Comb bind: To plastic comb bind by inserting the comb into punched holes.
Composite film: Combining two or more IMAGES_FOLDER on one or more pieces of film.
Continuous-tone copy: Illustrations, photographs or computer files that contain gradient tones from black to white or light to dark.
Contrast: The tonal change in color from light to dark.
Copy: All furnished material or disc used in the production of a printed product.
Cover paper: A heavy printing paper used to cover books, make presentation folders, etc.
Crash number: Numbering paper by pressing an image on the first sheet which is transferred to all parts of the printed set.
Crimping: Puncture marks holding business forms together.
Cromalin: Trade name for DuPont color proofs.
Crop: To cut off parts of a picture or image.
Crop marks: Printed lines showing where to trim a printed sheet.
Crossover: Printing across the gutter or from one page to the facing page of a publication.
Cyan: One of four standard process colors. The blue color.Coated Paper: Paper with an outer layer of coating applied to one or both sides. Coated papers are available in a variety of finishes, like gloss, dull and matte. They tend to have good ink holdout and minimal dot gain, which can be especially important for recreating sharp, bright printed IMAGES_FOLDER, black and white halftones, and four color process IMAGES_FOLDER. The smooth surface of coated papers also helps to reflect light evenly.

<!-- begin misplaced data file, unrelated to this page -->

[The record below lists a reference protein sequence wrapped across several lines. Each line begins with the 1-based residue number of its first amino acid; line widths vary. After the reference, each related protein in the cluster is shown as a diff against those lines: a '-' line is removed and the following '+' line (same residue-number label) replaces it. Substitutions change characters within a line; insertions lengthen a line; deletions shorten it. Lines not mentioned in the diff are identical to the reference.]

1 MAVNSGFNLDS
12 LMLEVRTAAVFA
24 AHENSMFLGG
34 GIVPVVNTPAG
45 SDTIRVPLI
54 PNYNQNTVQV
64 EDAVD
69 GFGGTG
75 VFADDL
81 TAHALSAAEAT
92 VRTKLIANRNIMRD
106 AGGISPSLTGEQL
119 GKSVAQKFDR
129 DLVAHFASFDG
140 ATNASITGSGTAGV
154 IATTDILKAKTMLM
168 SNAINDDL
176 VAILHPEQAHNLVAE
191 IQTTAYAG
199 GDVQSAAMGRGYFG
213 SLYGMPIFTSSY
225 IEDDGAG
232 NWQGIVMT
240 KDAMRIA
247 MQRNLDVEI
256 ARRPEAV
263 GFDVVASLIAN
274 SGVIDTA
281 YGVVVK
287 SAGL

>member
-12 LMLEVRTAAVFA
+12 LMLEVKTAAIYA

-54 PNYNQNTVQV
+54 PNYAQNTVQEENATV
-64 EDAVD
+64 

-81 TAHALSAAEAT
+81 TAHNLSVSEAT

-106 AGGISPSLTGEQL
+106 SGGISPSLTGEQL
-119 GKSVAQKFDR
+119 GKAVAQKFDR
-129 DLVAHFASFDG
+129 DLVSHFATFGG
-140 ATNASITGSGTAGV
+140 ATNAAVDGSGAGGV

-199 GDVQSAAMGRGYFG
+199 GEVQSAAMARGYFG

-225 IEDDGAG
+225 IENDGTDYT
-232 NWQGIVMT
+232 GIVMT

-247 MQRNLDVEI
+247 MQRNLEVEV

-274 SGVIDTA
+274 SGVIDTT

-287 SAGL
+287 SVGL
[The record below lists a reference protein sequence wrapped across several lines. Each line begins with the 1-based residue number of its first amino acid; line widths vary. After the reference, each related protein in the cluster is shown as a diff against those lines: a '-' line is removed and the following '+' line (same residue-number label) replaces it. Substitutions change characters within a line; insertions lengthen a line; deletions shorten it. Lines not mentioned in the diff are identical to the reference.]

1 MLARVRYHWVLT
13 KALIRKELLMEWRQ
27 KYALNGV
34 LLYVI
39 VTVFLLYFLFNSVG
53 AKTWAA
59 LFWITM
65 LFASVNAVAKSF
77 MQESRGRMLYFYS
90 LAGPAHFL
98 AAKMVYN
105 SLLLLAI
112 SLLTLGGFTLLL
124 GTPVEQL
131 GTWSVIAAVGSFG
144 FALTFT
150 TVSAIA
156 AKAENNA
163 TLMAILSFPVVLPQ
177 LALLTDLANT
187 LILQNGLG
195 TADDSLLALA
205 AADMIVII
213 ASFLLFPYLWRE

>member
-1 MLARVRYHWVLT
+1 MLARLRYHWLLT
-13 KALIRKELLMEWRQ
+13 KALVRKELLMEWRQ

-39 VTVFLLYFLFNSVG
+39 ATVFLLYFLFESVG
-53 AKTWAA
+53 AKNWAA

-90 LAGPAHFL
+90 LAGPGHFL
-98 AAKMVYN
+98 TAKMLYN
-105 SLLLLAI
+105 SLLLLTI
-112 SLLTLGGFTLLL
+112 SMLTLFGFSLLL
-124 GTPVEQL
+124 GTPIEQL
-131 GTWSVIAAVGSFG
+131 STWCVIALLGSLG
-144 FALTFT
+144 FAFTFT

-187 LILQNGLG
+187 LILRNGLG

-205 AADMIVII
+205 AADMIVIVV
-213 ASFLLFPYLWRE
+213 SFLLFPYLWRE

D

Densitometer: A quality control devise to measure the density of printing ink.
Density: The degree of color or darkness of an image or photograph.
Diazo: A light sensitive coating used on printing plates.
Die: Metal rule or imaged block used to cut or place an image on paper in the finishing process.
Die cutting: Curing IMAGES_FOLDER in or out of paper.
Direct-to-Plate: The process for creating printing plates direct from digital page files bypassing the traditional film creation step. Direct-to-plate workflows promise to reduce cost and speed throughput by eliminating the need for expensive film.
Dot: An element of halftones. Using a loupe you will see that printed pictures are made many dots.
Dot Gain or Spread: The tendency for the dots of halftones and four-color IMAGES_FOLDER to print larger than they are on the film or plate. If the printer or color house does not compensate for this, IMAGES_FOLDER may be distorted, appearing darker or less vivid than intended.
Double burn: Exposing a plate to multiple IMAGES_FOLDER.
DPI: (dots per inch) The number of dots that fit horizontally and vertically into a one-inch measure. Generally, the more dots per inch, the more detail is captured, and the sharper the resulting image.
Draw-down: A sample of ink and paper used to evaluate ink colors.
Drop-out: Portions of artwork that do not print.
Dummy: An unprinted mock-up of a book or catalog. A dummy is made of the same paper stocks that will be used in the finished piece, and serves as a reference for the client, designer, printer, mailing house or distributor.
Duotone: A halftone picture made up of two printed colors.
Dylux: Photographic paper made by DuPont and used for bluelines.Dot Compensation: Adjusting the size of the dots in halftones or four-color IMAGES_FOLDER to allow for dot gain and to ensure that the color and detail of the image print as intended.

E

Emboss: Pressing an image into paper so that it will create a raised relief.
Emulsion: Light sensitive coating found on printing plates and film.
Eurobind: A patented method of binding perfect bound books so they will open and lay flatter.

F

Facsimile transmission: The process of converting graphic IMAGES_FOLDER into electronic signals.